Puerto Rico is staring down a deadline on July 1st when some of its $72.3 billion in public debt will come due. There’s the $630 million payment on general obligation bonds, and the Puerto Rico Electric Power Authority owes money on its $9 billion debt.
“They’re reaching the Rubicon now and have to decide how to proceed,” says Peter Hakim, president emeritus of the Inter-American Dialogue. “Debts are coming due. They don’t have the money in the bank to pay them.” In an interview with the New York Times, Puerto Rico’s Gov. Alejandro García Padilla openly admitted the island is not able to pay its debt.
Moody’s Investors Service has rated Puerto Rico’s debt at CAA2, one of the lowest ratings the agency can give. On a 21 level scale, CAA2 is third from the bottom and considered “junk” status.
“It indicates a high risk of default and significant expected losses for bond holders,” says Ted Hampton, vice president and senior credit officer at Moody’s.
Moody’s downgraded Puerto Rico’s debt a month ago, driven by disclosures the commonwealth had made about its declining cash reserves and the potential to run out of cash this summer if it couldn’t sell more debt.
“The House of Representatives passed a measure that would suspend the practice of setting aside the money they need to pay future bond service,” Hampton says. “That’s an indicator of severe distress and lack of liquidity, even if that law is not enacted.”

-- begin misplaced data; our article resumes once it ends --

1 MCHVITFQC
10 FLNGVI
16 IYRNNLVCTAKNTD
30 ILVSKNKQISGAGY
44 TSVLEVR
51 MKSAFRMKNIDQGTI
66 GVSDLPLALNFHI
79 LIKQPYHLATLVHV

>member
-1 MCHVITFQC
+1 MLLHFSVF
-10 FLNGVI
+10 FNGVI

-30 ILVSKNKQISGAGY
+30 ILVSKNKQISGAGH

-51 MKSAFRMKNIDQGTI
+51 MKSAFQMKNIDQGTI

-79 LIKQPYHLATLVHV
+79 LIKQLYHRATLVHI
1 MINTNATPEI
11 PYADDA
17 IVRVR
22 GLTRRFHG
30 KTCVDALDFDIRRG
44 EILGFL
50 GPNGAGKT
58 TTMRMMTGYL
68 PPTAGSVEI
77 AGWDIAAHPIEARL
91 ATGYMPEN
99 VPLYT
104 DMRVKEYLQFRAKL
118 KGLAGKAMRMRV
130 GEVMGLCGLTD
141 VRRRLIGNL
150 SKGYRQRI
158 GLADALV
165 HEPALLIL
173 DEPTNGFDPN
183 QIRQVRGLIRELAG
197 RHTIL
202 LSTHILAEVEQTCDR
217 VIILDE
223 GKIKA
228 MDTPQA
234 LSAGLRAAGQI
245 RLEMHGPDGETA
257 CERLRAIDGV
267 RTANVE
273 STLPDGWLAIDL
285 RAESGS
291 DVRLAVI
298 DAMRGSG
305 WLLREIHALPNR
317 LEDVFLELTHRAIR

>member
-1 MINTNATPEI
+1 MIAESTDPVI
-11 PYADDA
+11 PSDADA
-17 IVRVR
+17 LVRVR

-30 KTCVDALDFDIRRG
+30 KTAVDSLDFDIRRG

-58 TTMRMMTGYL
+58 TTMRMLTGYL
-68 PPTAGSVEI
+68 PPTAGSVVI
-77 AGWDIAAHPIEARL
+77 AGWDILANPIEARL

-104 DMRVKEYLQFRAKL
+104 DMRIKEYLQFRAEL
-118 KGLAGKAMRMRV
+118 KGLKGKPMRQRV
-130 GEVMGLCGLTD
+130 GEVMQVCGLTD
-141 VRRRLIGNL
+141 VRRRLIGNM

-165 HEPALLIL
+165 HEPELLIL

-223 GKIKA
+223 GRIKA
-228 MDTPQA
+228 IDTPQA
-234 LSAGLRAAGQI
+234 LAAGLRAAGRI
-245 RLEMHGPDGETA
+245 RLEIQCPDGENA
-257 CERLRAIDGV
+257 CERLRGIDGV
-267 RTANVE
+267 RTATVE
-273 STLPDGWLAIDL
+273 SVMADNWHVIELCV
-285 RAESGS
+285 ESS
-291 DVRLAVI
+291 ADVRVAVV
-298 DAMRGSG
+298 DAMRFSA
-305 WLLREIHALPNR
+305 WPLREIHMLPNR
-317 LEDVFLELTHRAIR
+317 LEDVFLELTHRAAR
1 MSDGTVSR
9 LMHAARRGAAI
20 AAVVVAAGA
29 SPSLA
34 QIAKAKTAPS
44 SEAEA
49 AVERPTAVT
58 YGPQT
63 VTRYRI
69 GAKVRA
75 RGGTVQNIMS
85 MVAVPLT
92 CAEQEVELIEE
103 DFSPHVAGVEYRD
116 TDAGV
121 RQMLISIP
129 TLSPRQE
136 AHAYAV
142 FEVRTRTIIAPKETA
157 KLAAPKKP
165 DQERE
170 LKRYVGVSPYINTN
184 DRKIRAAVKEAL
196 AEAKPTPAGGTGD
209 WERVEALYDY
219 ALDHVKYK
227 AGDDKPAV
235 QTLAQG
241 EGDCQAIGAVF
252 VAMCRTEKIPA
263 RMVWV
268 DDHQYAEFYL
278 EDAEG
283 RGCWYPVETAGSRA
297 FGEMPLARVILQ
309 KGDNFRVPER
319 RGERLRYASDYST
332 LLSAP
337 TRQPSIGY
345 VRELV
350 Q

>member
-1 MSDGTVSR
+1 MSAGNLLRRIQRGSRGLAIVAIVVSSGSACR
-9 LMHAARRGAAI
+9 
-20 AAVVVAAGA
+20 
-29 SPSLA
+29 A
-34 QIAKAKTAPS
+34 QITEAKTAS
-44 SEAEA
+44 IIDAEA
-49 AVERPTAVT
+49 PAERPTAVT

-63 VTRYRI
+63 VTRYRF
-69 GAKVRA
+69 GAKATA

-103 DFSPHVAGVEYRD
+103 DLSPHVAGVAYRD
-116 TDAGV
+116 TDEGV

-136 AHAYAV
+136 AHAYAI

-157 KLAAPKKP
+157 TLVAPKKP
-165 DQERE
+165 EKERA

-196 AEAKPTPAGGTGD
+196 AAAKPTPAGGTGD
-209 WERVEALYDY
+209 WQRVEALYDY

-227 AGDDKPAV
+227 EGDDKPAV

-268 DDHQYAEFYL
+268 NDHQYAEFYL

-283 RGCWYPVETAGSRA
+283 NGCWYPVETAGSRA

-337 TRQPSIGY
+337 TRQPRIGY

Charles Blitzer, principal at Blitzer Consulting and a former International Monetary Fund official, sees some potential for a turnaround. “I’ve seen many distressed sovereigns suffering from fiscal crises in my career, and I would say this is the most stress for least fundamental reasons,” he says. “This can be solved without too much effort.”
The government raised the sales tax in May from 7 percent to 11.5 percent, though that won’t help with the July 1st deadline as revenues won’t come in until late in July.
While most investors have abandoned the territory, Puerto Rico is negotiating right now with hedge funds for loans to keep its budget afloat.
Some proposals involve raising electricity bills, and one lawmaker has warned of massive furloughs of government workers. This has left Puerto Ricans swimming in uncertainty.
Christina Sumaza is an entrepreneur who moved back to the territory to pursue business interests and fight the exodus of talent from the island. “I try to look at the positive side of things and be solutions oriented, but a lot of people are very, very frustrated and scared even. Can the government sustain itself economically for the next few months? You know, what’s going to happen?”
Puerto Rico’s troubles have several origins. In 2006, a U.S. tax break that incentivized manufacturers to produce in the territory expired.
“At one time about half of all pharmaceuticals used in the U.S. were manufactured in Puerto Rico,” Hakim says. “When Washington decided to phase out that tax-free situation, by the end of it the companies were leaving Puerto Rico, and unemployment jumped very high very quickly.”
Hakim says government leaders in Puerto Rico have not been held accountable for economic management because so much economic power and support derives from Washington.
The territory borrowed to finance current expenditures, and combined with the recession’s toll, Puerto Rico found itself having difficulty repaying those debts.
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